Romania’s defense ministry has cancelled a $1.83 billion deal for purchase of four Dutch warships after a dispute over which bid best suits the NATO member’s interests.
The ministry announced on Friday that it had informed military prosecutors there were “reasonable suspicions” regarding the legitimacy of the procedure for the military acquisition, noting that it could damage the country’s national security, AP reported.
The Romanian government did not elaborate on the circumstance of suspending the military purchase in its late Friday announcement, which came a day before the winner was scheduled to be declared.
According to local press reports, the procurement of four multi-task corvette vessels has led to political tensions with Romania’s ruling Social Democratic Party, which favored an offer from Dutch ship maker, the Damen Group.
Romania’s Army Chief of Staff Nicolae Ciuca, however, considered the military contract too expensive amid reports that France’s Naval Group offered a better deal for the warships.
This is while the NATO member has committed to upgrading its military forces and equipment within the next decade under intense pressure from Washington, which has threatened to quit the alliance unless its European members took measures to make greater contributions through a more rigorous military buildup across the board.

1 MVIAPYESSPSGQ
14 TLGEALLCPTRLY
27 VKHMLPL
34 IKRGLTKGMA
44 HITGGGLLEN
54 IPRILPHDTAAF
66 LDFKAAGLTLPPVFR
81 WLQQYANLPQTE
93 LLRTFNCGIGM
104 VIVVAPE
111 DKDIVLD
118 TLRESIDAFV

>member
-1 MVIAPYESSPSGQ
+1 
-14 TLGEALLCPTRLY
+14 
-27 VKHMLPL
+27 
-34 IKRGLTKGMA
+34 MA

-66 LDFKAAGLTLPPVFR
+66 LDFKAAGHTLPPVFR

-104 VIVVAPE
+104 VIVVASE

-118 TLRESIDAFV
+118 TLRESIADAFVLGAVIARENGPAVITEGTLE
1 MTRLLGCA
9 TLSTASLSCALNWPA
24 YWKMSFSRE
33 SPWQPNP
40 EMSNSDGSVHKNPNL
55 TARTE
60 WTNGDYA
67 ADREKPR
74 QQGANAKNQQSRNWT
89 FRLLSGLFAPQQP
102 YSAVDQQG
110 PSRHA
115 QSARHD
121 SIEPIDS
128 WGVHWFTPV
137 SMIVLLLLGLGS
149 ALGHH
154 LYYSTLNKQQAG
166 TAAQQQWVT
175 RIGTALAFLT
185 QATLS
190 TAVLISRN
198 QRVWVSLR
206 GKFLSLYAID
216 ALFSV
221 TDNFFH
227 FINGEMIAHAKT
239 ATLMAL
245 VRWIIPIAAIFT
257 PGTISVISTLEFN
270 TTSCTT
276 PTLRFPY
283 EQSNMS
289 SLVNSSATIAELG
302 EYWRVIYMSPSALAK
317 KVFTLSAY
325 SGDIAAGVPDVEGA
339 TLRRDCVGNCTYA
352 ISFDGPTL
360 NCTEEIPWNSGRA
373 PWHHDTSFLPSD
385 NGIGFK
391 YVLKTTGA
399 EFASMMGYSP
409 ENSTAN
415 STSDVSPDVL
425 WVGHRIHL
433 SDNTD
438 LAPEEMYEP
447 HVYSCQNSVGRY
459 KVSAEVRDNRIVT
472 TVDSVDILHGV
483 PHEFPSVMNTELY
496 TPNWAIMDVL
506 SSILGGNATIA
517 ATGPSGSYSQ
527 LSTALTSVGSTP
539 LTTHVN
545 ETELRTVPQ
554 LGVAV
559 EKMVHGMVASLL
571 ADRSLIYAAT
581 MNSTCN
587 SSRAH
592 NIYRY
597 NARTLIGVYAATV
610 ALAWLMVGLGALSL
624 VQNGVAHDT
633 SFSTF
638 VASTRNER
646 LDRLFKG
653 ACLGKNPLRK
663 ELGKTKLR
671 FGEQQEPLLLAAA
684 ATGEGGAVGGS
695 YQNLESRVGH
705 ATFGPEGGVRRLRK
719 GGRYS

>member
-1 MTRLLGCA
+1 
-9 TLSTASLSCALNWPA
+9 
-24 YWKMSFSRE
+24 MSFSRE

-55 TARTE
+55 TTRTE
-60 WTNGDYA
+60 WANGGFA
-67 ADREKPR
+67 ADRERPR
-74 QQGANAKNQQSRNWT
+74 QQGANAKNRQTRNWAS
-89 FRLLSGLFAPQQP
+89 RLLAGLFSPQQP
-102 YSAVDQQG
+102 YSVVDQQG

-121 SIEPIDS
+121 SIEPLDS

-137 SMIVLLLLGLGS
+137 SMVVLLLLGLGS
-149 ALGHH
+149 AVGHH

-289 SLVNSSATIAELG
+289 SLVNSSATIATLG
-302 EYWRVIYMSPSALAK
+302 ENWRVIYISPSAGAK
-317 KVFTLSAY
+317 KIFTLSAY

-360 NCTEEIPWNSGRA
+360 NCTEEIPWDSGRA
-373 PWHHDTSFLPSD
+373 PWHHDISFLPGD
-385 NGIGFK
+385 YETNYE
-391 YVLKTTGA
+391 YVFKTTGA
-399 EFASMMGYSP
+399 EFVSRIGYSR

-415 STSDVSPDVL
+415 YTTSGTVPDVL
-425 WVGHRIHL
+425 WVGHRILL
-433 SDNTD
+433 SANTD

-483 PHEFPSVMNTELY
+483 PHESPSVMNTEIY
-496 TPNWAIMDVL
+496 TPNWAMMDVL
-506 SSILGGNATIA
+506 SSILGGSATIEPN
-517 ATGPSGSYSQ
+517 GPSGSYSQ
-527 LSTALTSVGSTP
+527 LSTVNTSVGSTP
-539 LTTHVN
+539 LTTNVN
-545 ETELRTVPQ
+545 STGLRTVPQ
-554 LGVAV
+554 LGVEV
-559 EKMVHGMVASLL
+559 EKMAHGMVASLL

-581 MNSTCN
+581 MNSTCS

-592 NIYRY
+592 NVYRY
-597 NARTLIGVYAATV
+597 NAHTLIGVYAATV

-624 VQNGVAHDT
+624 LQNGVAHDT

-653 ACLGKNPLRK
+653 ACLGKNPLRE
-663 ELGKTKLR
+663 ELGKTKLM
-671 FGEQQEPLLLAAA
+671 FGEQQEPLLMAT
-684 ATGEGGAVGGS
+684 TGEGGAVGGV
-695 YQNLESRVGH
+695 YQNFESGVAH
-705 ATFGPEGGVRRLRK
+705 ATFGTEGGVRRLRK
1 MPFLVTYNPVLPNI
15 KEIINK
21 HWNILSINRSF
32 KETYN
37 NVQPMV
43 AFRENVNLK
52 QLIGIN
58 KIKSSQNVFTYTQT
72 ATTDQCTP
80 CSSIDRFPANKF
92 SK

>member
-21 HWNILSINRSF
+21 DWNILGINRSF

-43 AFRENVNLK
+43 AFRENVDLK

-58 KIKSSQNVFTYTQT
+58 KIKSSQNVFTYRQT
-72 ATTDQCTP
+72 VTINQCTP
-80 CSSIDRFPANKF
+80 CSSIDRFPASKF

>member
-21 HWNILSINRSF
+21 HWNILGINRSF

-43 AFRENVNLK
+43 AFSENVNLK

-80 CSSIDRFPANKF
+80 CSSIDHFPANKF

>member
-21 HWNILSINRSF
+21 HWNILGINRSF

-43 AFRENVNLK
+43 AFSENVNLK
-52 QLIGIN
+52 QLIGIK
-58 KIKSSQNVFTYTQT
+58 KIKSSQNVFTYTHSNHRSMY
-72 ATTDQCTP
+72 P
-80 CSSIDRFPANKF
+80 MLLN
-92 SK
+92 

The development came after Croatia, another east European NATO member, cancelled the purchase of 12 used F-16 jet fighters from the Israeli regime on Thursday following US refusal to approve the third-party sale.
US blocks the Israeli regime’s sale of used F-16 jet fighters to Croatia.
“Israel has officially informed us that it cannot get an approval from the United States for delivery of the planes to Croatia,” Croatia’s Defense Minister Damir Krsticevic announced in a Thursday press conference in the capital Zagreb following a meeting with a visiting Israeli delegation.
According to Croatian media reports, the problem came up because the war planes had been refitted with Israeli technology, depriving American weapons makers the opportunity to update and service the decades-old fighter jets.
The US reportedly insisted that the Israeli regime must strip the jets of the upgrades it had made — including electronic and radar systems – prior to transferring the aircraft.